Cancer survivor has hole in throat for 4 years - why?

He says TTSH left him to live with condition; SGH later patched him up

This story was first published on Dec 14, 2014

Former security guard U. Govindan and his wife look back at 2006 to 2011 as the nightmare years that followed his treatment for cancer in his voice box.

Almost all that time, he had a walnut-sized hole in his throat. He could not speak, eat or drink. Food and liquid would seep out of the hole.

Neither husband nor wife had a good night's sleep, because the dressing for the hole in his throat needed to be changed every three hours, day and night.

They believed he would live out his days like that.

He says the last time he saw his ear, nose and throat specialist at Tan Tock Seng Hospital in 2010, the doctor told him plastic surgery was an option, but was hard to do and expensive - perhaps "more than $50,000" in private practice.

Mr Govindan, now 66, has a tape recording of that last exchange with his doctor which left him discouraged, and led to his seeking treatment at the Singapore General Hospital.

At SGH, he was seen by the head of plastic surgery and, within weeks, had surgery to close the hole. Well before his next appointment at TTSH, he was "a normal person again" - able to eat, drink and speak.

Today, he is well, he sleeps through the night and is able to eat his meals normally. He contacted The Sunday Times after reading a recent report about a Singapore Medical Council case, saying he still did not understand why his TTSH doctor left him believing he would have to live out his days with a hole in his throat.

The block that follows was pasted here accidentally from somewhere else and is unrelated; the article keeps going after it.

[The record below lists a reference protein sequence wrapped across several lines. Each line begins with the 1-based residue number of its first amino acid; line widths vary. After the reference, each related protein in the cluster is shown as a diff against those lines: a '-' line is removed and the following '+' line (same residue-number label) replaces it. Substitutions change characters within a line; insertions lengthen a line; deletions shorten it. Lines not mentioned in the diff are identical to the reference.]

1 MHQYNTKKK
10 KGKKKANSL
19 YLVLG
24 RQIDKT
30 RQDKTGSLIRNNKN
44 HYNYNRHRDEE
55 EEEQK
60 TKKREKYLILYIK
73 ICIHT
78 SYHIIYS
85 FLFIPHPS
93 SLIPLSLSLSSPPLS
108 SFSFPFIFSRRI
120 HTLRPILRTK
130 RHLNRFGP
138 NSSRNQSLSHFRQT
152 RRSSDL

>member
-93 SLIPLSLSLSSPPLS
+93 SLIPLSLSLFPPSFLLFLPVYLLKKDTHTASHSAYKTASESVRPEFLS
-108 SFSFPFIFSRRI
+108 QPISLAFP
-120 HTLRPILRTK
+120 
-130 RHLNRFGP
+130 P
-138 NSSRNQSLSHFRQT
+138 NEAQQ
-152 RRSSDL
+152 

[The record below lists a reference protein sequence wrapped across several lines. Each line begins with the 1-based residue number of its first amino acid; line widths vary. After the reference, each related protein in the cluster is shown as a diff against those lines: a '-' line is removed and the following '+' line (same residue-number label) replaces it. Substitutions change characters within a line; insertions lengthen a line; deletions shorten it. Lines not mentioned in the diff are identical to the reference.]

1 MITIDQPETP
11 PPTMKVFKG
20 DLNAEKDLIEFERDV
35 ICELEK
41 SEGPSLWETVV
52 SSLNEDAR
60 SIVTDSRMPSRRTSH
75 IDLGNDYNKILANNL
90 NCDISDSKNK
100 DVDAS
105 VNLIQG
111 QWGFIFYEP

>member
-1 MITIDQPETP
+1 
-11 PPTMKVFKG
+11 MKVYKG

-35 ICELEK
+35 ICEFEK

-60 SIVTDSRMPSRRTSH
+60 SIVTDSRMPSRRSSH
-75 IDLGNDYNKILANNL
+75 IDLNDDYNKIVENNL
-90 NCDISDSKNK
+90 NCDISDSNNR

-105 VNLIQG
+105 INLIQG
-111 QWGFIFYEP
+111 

The Sunday Times approached TTSH on Nov 24 with questions about Mr Govindan's case. The hospital replied last Friday. It refused to meet Mr Govindan with The Sunday Times present, citing patient confidentiality and its protocol. (See other story)

TTSH said in an e-mail reply that its surgical team had been planning surgery to fix the hole - termed a fistula - in Mr Govindan's throat, but he did not turn up for his appointment on March 2, 2011.

By then, he had already been treated at SGH. Mr Govindan insists the treatment plan was never conveyed to him. In fact, the last time he saw his TTSH specialist, the doctor told him that TTSH's plastic surgeon was too junior to perform the surgery.

The specialist who treated him is now in private practice and could not be reached. His clinic said he did not wish to comment.

Mr Govindan's story goes back to 2003 when he sought treatment at TTSH for hoarseness in his throat and found out he had cancer in his left vocal cords. This was cleared with radiotherapy.

In August 2006, a cancerous tumour was found and he had surgery the following month to remove it.

He was still warded at TTSH when he had an infection in his neck. His wife, now 60, says she complained for days about pus draining from his wound, but doctors said it was a normal discharge.

When they finally tested the discharge, the infection had spread.

The hospital told him the infection was caused by poor wound healing when one of his veins burst. This resulted in the hole.